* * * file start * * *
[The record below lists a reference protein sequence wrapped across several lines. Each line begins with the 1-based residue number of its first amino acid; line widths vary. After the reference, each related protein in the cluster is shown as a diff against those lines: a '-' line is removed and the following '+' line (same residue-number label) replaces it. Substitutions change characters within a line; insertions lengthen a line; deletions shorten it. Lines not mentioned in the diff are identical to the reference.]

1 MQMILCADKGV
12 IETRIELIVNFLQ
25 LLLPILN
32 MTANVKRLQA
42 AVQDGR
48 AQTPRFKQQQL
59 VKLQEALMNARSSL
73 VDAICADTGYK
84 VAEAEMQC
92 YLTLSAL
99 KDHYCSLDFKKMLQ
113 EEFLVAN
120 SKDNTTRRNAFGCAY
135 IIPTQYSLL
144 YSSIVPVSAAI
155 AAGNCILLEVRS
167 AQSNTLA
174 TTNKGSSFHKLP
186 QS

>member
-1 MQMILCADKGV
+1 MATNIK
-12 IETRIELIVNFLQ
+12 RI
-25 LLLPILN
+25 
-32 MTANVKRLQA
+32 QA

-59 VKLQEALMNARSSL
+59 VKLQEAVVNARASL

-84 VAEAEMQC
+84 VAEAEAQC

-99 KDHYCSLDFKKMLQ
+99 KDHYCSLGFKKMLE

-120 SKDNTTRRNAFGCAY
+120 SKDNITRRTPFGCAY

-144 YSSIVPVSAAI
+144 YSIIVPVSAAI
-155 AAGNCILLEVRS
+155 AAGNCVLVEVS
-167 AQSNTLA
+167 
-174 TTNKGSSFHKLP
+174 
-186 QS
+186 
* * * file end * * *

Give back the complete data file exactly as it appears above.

[The record below lists a reference protein sequence wrapped across several lines. Each line begins with the 1-based residue number of its first amino acid; line widths vary. After the reference, each related protein in the cluster is shown as a diff against those lines: a '-' line is removed and the following '+' line (same residue-number label) replaces it. Substitutions change characters within a line; insertions lengthen a line; deletions shorten it. Lines not mentioned in the diff are identical to the reference.]

1 MQMILCADKGV
12 IETRIELIVNFLQ
25 LLLPILN
32 MTANVKRLQA
42 AVQDGR
48 AQTPRFKQQQL
59 VKLQEALMNARSSL
73 VDAICADTGYK
84 VAEAEMQC
92 YLTLSAL
99 KDHYCSLDFKKMLQ
113 EEFLVAN
120 SKDNTTRRNAFGCAY
135 IIPTQYSLL
144 YSSIVPVSAAI
155 AAGNCILLEVRS
167 AQSNTLA
174 TTNKGSSFHKLP
186 QS

>member
-1 MQMILCADKGV
+1 MATNIK
-12 IETRIELIVNFLQ
+12 RI
-25 LLLPILN
+25 
-32 MTANVKRLQA
+32 QA

-59 VKLQEALMNARSSL
+59 VKLQEAVVNARASL

-84 VAEAEMQC
+84 VAEAEAQC

-99 KDHYCSLDFKKMLQ
+99 KDHYCSLGFKKMLE

-120 SKDNTTRRNAFGCAY
+120 SKDNITRRTPFGCAY

-144 YSSIVPVSAAI
+144 YSIIVPVSAAI
-155 AAGNCILLEVRS
+155 AAGNCVLVEVS
-167 AQSNTLA
+167 
-174 TTNKGSSFHKLP
+174 
-186 QS
+186 